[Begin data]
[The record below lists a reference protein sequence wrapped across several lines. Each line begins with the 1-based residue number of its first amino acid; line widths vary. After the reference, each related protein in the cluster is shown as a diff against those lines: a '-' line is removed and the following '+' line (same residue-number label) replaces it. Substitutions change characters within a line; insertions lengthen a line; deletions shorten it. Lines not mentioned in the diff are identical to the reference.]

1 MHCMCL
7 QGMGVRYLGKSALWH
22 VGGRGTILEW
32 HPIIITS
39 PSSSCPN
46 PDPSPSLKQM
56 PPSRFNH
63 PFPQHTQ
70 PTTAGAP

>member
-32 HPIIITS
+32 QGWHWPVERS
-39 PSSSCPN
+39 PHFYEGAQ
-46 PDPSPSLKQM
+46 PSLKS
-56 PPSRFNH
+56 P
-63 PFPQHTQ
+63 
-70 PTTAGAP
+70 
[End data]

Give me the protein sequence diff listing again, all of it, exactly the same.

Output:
[The record below lists a reference protein sequence wrapped across several lines. Each line begins with the 1-based residue number of its first amino acid; line widths vary. After the reference, each related protein in the cluster is shown as a diff against those lines: a '-' line is removed and the following '+' line (same residue-number label) replaces it. Substitutions change characters within a line; insertions lengthen a line; deletions shorten it. Lines not mentioned in the diff are identical to the reference.]

1 MHCMCL
7 QGMGVRYLGKSALWH
22 VGGRGTILEW
32 HPIIITS
39 PSSSCPN
46 PDPSPSLKQM
56 PPSRFNH
63 PFPQHTQ
70 PTTAGAP

>member
-32 HPIIITS
+32 QGWHWPVERS
-39 PSSSCPN
+39 PHFYEGAQ
-46 PDPSPSLKQM
+46 PSLKS
-56 PPSRFNH
+56 P
-63 PFPQHTQ
+63 
-70 PTTAGAP
+70 